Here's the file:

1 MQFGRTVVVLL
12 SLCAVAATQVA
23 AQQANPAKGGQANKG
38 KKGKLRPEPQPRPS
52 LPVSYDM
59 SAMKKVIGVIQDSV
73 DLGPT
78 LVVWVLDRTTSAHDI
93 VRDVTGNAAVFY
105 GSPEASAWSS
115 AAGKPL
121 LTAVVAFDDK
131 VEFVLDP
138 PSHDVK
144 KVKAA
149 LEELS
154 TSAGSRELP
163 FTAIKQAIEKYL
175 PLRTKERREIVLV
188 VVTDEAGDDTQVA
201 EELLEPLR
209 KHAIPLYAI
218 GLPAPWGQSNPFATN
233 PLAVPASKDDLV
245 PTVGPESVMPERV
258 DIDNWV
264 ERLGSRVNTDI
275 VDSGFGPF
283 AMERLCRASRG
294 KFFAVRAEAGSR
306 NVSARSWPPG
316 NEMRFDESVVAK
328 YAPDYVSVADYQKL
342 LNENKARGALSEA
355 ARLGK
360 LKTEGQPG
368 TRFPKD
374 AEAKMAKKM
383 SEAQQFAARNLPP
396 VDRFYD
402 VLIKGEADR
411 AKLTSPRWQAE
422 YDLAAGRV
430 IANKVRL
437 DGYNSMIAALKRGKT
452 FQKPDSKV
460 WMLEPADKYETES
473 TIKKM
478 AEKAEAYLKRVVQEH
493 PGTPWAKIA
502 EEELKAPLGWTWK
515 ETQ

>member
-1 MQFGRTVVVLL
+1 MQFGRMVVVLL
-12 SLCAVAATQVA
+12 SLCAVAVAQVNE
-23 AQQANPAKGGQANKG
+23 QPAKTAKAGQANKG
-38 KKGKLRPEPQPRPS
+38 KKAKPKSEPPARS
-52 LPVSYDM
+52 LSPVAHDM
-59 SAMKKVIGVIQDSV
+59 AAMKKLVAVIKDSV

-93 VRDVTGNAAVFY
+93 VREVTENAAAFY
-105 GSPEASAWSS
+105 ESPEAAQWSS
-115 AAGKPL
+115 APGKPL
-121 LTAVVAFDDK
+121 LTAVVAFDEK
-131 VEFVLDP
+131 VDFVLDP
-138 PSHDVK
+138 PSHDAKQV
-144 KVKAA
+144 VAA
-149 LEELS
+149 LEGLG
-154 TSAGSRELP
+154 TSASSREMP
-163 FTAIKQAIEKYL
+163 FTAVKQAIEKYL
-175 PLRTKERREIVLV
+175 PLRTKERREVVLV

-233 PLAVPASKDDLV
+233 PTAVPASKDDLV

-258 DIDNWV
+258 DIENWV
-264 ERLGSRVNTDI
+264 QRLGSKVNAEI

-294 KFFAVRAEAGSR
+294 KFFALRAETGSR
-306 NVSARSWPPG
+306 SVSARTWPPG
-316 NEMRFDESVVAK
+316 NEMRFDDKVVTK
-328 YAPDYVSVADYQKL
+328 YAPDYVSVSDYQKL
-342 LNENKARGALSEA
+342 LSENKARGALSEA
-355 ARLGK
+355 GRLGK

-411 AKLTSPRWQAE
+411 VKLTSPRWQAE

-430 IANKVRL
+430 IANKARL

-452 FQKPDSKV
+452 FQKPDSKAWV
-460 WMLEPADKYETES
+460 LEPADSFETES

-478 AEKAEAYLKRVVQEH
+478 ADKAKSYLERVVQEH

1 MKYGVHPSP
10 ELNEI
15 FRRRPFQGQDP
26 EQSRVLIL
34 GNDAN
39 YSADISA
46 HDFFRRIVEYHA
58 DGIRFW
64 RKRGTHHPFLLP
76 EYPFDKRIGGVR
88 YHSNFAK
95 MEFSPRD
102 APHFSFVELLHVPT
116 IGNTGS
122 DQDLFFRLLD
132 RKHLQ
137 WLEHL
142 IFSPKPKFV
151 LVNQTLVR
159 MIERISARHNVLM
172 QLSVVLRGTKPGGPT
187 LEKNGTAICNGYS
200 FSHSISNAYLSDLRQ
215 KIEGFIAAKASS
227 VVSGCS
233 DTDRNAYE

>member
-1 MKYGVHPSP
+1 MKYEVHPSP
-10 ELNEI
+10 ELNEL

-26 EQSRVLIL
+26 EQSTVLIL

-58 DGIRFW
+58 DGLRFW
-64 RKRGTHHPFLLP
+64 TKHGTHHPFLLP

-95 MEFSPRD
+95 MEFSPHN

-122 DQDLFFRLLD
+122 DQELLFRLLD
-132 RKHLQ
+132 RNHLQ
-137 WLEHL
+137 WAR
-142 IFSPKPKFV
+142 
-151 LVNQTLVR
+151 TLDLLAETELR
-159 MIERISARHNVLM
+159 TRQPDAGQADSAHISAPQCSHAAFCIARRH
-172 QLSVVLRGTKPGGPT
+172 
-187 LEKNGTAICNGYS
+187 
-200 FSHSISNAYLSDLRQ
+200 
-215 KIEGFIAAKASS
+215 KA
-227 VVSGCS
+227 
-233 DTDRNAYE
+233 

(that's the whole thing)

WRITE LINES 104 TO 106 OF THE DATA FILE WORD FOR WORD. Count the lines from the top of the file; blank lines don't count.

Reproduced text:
-355 ARLGK
+355 GRLGK

-411 AKLTSPRWQAE